How WSB Can Help
Renewable energy is an essential component of any smart city. By reducing carbon emissions, driving economic growth, and improving the quality of life for residents, renewable energy is helping to create cities of the future. As more communities adopt renewable energy practices, WSB is here to help design and build new infrastructure or incorporate renewable energy sources into existing infrastructure.
Behnaz manages the multi-disciplinary renewable energy team in project and program operations. She is an accomplished academic, with a PhD of Mechanical Engineering from the Technical University of Vienna, an associate of the North American Board of Certified Energy Practitioners (NABCEP) and has served on the board of the Minnesota Solar Energy Industries Association, advocating for policy and regulatory initiative’s that strengthen the industry.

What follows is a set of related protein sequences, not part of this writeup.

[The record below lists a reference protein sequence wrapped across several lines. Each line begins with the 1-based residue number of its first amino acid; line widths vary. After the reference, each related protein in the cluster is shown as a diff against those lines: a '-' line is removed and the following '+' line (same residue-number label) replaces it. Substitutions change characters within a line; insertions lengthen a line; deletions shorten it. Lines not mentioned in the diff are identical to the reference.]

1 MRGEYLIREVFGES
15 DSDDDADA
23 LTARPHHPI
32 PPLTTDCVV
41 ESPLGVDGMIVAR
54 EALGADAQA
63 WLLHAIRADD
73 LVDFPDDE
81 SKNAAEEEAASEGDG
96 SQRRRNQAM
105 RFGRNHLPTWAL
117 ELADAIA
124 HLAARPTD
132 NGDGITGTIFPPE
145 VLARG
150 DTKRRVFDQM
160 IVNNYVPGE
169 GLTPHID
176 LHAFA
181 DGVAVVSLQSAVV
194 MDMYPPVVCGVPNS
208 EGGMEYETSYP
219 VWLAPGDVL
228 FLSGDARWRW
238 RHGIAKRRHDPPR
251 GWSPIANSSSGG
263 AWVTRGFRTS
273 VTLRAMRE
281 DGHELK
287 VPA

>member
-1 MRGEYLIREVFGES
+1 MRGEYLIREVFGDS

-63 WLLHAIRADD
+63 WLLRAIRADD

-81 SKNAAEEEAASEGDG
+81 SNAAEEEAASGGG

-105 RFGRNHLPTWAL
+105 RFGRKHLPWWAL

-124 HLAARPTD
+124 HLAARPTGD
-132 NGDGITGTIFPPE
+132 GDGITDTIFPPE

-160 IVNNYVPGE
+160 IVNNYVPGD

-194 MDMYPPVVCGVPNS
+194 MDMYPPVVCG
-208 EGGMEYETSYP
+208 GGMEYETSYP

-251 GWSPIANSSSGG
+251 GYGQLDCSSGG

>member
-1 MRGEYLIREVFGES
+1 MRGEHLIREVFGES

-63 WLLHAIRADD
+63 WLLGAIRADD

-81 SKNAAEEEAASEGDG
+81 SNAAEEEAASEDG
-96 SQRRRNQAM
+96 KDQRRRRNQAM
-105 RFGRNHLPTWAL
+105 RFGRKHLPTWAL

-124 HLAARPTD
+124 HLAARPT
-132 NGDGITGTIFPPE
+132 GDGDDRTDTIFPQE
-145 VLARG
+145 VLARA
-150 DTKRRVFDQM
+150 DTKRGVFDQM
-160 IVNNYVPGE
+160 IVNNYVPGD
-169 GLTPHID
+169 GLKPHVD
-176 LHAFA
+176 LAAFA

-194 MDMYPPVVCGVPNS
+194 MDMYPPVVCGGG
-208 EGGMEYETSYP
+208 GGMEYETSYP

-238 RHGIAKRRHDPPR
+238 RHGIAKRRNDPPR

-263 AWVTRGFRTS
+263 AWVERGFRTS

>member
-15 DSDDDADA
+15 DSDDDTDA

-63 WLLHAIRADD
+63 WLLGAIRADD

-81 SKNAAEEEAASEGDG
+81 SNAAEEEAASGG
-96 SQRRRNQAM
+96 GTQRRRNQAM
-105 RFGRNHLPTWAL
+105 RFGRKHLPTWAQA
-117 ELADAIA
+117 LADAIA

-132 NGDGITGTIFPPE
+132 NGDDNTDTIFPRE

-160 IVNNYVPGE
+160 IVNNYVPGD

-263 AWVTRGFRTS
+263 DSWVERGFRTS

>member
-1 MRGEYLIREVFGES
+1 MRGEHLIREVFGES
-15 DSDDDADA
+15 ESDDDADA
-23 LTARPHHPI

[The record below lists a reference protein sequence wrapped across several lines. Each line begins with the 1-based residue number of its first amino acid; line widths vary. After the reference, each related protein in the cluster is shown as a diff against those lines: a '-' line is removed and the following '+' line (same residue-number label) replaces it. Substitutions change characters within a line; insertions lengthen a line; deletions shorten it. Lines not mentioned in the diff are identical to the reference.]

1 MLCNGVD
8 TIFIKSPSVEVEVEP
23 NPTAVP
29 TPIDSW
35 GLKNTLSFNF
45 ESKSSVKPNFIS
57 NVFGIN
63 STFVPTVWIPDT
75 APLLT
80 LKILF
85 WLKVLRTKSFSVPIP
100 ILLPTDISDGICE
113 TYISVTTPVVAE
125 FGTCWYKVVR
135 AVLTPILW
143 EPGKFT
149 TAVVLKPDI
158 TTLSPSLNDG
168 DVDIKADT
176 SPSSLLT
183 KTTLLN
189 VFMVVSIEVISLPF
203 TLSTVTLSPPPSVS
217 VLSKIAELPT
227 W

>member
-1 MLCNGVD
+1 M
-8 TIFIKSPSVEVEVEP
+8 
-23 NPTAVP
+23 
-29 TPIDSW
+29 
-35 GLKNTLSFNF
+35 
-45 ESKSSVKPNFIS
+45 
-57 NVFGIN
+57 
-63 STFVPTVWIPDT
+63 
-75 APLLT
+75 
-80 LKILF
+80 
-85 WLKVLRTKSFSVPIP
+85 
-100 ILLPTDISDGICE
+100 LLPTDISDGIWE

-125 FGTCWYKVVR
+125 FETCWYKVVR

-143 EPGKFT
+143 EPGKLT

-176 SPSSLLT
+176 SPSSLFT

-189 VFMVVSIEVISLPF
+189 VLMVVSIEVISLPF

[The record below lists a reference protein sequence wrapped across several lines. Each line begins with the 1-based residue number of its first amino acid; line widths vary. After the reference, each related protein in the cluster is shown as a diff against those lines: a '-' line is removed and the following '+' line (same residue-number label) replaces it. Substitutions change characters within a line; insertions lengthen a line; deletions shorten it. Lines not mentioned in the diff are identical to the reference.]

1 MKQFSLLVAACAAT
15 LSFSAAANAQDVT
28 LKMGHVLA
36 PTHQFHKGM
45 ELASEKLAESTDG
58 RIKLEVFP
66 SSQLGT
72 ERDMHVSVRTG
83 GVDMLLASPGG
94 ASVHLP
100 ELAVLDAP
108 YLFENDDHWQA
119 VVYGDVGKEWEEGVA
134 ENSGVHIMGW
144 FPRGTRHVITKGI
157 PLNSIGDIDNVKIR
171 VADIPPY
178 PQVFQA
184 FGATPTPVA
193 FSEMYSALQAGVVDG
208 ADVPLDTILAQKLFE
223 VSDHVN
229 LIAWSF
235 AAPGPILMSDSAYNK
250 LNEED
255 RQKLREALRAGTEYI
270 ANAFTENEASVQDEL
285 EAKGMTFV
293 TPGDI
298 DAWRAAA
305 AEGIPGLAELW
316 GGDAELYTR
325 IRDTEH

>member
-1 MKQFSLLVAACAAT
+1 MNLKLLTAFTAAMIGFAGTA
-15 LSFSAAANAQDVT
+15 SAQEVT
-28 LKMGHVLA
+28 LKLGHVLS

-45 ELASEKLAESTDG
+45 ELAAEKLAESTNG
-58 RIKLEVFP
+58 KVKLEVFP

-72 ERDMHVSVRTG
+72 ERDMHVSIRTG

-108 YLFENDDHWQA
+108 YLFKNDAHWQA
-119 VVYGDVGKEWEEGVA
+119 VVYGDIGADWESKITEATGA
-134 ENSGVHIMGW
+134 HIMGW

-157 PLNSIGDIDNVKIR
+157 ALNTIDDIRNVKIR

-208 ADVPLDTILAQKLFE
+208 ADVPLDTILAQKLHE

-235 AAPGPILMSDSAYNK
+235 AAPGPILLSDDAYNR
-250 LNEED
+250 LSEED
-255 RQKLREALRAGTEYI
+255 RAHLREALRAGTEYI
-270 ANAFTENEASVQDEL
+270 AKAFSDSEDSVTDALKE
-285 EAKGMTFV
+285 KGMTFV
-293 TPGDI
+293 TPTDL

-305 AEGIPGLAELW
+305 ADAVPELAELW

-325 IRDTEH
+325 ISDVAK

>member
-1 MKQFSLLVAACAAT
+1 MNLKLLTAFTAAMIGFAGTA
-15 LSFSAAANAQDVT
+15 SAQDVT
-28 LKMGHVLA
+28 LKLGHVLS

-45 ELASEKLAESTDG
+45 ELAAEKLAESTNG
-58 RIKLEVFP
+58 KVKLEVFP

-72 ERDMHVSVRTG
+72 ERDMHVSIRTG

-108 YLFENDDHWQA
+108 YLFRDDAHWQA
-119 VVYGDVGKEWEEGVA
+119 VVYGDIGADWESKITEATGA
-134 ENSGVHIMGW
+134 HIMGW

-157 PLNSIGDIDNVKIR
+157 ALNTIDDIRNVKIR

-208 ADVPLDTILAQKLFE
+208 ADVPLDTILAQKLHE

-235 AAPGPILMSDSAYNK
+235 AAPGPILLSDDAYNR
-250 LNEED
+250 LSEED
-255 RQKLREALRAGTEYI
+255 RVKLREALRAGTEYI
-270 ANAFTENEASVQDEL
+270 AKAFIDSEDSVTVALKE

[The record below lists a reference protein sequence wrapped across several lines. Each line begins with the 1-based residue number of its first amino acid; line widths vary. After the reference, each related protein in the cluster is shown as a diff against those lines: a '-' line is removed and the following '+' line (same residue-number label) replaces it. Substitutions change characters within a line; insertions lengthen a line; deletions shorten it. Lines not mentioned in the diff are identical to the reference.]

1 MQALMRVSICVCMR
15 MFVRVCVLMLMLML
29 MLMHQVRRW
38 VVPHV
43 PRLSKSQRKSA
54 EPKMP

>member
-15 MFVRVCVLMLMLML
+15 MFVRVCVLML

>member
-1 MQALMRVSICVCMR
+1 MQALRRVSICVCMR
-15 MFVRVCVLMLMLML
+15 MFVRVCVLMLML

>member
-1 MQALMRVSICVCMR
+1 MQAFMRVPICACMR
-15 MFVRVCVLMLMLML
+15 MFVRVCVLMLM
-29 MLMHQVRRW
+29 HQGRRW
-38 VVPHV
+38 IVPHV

The fast-growing design and consulting firm first established a presence in Baxter in 2015.
September 13, 2023
WSB, a design and consulting firm, announced the expansion of their office in Baxter, Minn. The firm has relocated to the Johnson Center located at 14275 Golf Course Drive. The 2,360-square-foot space represents WSB’s further investment in the central Minnesota region.
“WSB’s Baxter office is a vital part of our operations,” said Monica Heil, WSB’s vice president of municipal services. “Our Baxter team serves a large region of the state, and the infrastructure needs of the surrounding communities continue to grow. We’re excited for the opportunity to support the region, and our expanded office strengthens our presence and provides more visibility.”
WSB first entered the central Minnesota region in 2015 with the opening of their Baxter office. Over eight years later, the firm is proud to continue investing in the region. The strategic office expansion and location of the Baxter office is appealing because of its accessibility to local clients and staff.